Before the Black Friday deals, I had been toying with the idea of buying new shoes.  I justified the purchases by thinking that I hadn’t bought shoes for a few years!  I did try a pair of shoes at the store, and then realised that I had a similar pair at home, albeit in a different colour. I think this is what commonly happens- you end up buying the most comfortable type of shoe in several colours.  As I have a flat foot with an injury sustained as a baby, it is very important for me to have a comfortable pair of shoes.  I also have very small feet so it is difficult to find shoes that fit me, so I tend to hold on to ones I have.  I hardly ever wear heels- after having children, I found that my feet had changed.  So this is what I did. I changed the colour of the shoes I already had. One was a florescent yellow, still fine but a bit worn and going grey inside and outside. These shoes are seven years old.

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I dyed it blue and left the inside yellow as before. I think it looks good, perhaps even more expensive with the yellow lining inside.IMG_0347

I cleaned it first as best as I could and used Dylon blue dye for shoes.  Why blue? Because most of my clothes are blue so this works very well.

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Next with my tan brogues which were looking a bit tired (they are six years old), I tried a different technique using what I already had at home instead of buying.  I had seen this technique used in a Youtube video but I added my own twist to it.  This is the ‘Doc Marten’ technique where black shoe polish is used to make lighter shoes look more expensive.  Step one involved cleaning the shoe thoroughly.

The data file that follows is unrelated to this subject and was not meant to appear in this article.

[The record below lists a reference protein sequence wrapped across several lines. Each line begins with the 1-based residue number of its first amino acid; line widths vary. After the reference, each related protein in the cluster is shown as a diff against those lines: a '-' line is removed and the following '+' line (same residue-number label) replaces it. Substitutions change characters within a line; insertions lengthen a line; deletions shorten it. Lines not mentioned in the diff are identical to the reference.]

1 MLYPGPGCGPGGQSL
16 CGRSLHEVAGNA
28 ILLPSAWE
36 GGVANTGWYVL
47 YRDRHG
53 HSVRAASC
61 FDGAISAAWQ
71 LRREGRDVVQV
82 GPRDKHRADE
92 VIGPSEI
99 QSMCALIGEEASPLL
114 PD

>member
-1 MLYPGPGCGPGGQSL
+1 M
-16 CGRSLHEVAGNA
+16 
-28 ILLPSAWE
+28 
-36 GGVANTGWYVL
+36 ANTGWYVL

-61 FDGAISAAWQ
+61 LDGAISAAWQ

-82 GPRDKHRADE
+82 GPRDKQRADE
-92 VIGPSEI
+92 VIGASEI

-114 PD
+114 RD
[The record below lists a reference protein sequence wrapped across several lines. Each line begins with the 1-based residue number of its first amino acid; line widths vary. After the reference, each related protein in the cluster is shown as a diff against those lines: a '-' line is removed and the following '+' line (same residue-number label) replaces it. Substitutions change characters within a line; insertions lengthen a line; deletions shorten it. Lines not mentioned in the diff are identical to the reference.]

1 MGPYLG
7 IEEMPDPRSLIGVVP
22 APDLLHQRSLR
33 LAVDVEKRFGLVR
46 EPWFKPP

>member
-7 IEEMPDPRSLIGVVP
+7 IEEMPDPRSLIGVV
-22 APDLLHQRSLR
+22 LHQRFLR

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Next I covered them in black cream polish- I used Ecco cream polish.

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The next step was about removing the black polish after giving it a good ‘soak’ for 10 minutes.

 

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Buffing and buffing until I got this!

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I think both efforts look good! And so much better than either throwing them away or buying new shoes.  I know you can donate shoes but because these are so old and my feet are tiny (size 2.5 UK), they would have been more likely not used by others.

 

How my father’s death made me rethink social media

My father died two months ago and I am still coming to terms with his passing.  There were many personal issues for me which were separate from those of my siblings, and I realise I have to deal with these in my own way and in my own time.  The pain of these thoughts and processes are present with me each moment. Although I am trying to get back to work, immersing myself in new projects and also practising mindfulness, the sad thoughts still manage to infiltrate and I am forced to acknowledge the rawness of that pain.

But what has equally been painful and saddening has been to find out how many ‘false friends’ I had on social media.  Now don’t get me wrong. I have consciously had under 85 friends on Facebook, rooting out people who didn’t seem to respond to my posts, whose posts I didn’t relate to, and who knew me for less than five years.  I thought I could manage to take in the stories and posts of these 85 people and posted thoughtful and relevant comments on their posts.  I have friends from all over the world and it is easy to keep in touch via Facebook this way. I thought I had the perfect system not to get drawn into the dangers of Facebook with my more or less perfect set of friends.  I also chose not to show my birthday, and instead people who remembered would automatically wish me.  This happened and I was reassured. I was also careful not to post many photos of my father who was deteriorating in health and of other family members who might be sensitive to the exposure.